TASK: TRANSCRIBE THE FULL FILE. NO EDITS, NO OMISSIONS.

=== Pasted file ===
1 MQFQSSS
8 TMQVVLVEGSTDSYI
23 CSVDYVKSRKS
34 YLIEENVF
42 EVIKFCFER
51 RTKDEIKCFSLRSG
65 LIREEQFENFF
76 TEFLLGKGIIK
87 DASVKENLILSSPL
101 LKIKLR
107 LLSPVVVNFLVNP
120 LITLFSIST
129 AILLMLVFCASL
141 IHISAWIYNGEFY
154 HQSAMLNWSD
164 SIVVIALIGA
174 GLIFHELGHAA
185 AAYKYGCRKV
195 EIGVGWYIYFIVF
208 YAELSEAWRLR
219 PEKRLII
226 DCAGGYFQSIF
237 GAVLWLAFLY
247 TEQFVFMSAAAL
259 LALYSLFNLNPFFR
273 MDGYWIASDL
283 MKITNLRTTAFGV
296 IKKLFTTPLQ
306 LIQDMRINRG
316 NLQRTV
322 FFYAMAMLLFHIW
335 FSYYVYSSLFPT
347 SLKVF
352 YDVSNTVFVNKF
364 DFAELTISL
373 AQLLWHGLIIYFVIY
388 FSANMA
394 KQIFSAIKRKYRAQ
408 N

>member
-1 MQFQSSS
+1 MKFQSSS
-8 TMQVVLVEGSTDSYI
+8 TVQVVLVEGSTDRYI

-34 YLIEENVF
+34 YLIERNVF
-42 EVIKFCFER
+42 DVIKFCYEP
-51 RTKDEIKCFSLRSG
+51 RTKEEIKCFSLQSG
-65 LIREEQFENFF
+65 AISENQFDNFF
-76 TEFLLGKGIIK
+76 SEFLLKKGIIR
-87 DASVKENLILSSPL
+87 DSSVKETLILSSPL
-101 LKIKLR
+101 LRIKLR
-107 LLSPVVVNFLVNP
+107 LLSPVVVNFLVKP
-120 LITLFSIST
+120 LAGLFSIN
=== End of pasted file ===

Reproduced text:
1 MQFQSSS
8 TMQVVLVEGSTDSYI
23 CSVDYVKSRKS
34 YLIEENVF
42 EVIKFCFER
51 RTKDEIKCFSLRSG
65 LIREEQFENFF
76 TEFLLGKGIIK
87 DASVKENLILSSPL
101 LKIKLR
107 LLSPVVVNFLVNP
120 LITLFSIST
129 AILLMLVFCASL
141 IHISAWIYNGEFY
154 HQSAMLNWSD
164 SIVVIALIGA
174 GLIFHELGHAA
185 AAYKYGCRKV
195 EIGVGWYIYFIVF
208 YAELSEAWRLR
219 PEKRLII
226 DCAGGYFQSIF
237 GAVLWLAFLY
247 TEQFVFMSAAAL
259 LALYSLFNLNPFFR
273 MDGYWIASDL
283 MKITNLRTTAFGV
296 IKKLFTTPLQ
306 LIQDMRINRG
316 NLQRTV
322 FFYAMAMLLFHIW
335 FSYYVYSSLFPT
347 SLKVF
352 YDVSNTVFVNKF
364 DFAELTISL
373 AQLLWHGLIIYFVIY
388 FSANMA
394 KQIFSAIKRKYRAQ
408 N

>member
-1 MQFQSSS
+1 MKFQSSS
-8 TMQVVLVEGSTDSYI
+8 TVQVVLVEGSTDRYI

-34 YLIEENVF
+34 YLIERNVF
-42 EVIKFCFER
+42 DVIKFCYEP
-51 RTKDEIKCFSLRSG
+51 RTKEEIKCFSLQSG
-65 LIREEQFENFF
+65 AISENQFDNFF
-76 TEFLLGKGIIK
+76 SEFLLKKGIIR
-87 DASVKENLILSSPL
+87 DSSVKETLILSSPL
-101 LKIKLR
+101 LRIKLR
-107 LLSPVVVNFLVNP
+107 LLSPVVVNFLVKP
-120 LITLFSIST
+120 LAGLFSIN